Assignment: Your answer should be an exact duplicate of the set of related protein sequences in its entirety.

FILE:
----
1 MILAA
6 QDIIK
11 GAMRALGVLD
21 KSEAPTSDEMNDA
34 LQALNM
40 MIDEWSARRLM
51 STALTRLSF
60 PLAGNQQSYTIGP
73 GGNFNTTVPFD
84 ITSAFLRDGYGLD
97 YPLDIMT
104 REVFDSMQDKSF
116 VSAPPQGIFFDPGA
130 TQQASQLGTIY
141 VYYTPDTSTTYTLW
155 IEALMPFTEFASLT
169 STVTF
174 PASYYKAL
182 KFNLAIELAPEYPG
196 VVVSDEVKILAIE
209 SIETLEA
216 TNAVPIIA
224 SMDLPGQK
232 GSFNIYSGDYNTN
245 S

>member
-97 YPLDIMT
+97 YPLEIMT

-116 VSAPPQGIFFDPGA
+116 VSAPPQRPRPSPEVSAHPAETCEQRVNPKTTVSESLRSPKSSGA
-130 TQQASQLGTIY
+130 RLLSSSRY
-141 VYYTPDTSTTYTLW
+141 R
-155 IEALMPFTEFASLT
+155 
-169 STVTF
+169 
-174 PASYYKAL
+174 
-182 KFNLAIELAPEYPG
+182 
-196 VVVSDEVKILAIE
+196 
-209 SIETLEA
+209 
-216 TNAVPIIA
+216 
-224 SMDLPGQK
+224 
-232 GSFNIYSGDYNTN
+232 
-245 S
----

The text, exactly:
1 MILAA
6 QDIIK
11 GAMRALGVLD
21 KSEAPTSDEMNDA
34 LQALNM
40 MIDEWSARRLM
51 STALTRLSF
60 PLAGNQQSYTIGP
73 GGNFNTTVPFD
84 ITSAFLRDGYGLD
97 YPLDIMT
104 REVFDSMQDKSF
116 VSAPPQGIFFDPGA
130 TQQASQLGTIY
141 VYYTPDTSTTYTLW
155 IEALMPFTEFASLT
169 STVTF
174 PASYYKAL
182 KFNLAIELAPEYPG
196 VVVSDEVKILAIE
209 SIETLEA
216 TNAVPIIA
224 SMDLPGQK
232 GSFNIYSGDYNTN
245 S

>member
-97 YPLDIMT
+97 YPLEIMT

-116 VSAPPQGIFFDPGA
+116 VSAPPQRPRPSPEVSAHPAETCEQRVNPKTTVSESLRSPKSSGA
-130 TQQASQLGTIY
+130 RLLSSSRY
-141 VYYTPDTSTTYTLW
+141 R
-155 IEALMPFTEFASLT
+155 
-169 STVTF
+169 
-174 PASYYKAL
+174 
-182 KFNLAIELAPEYPG
+182 
-196 VVVSDEVKILAIE
+196 
-209 SIETLEA
+209 
-216 TNAVPIIA
+216 
-224 SMDLPGQK
+224 
-232 GSFNIYSGDYNTN
+232 
-245 S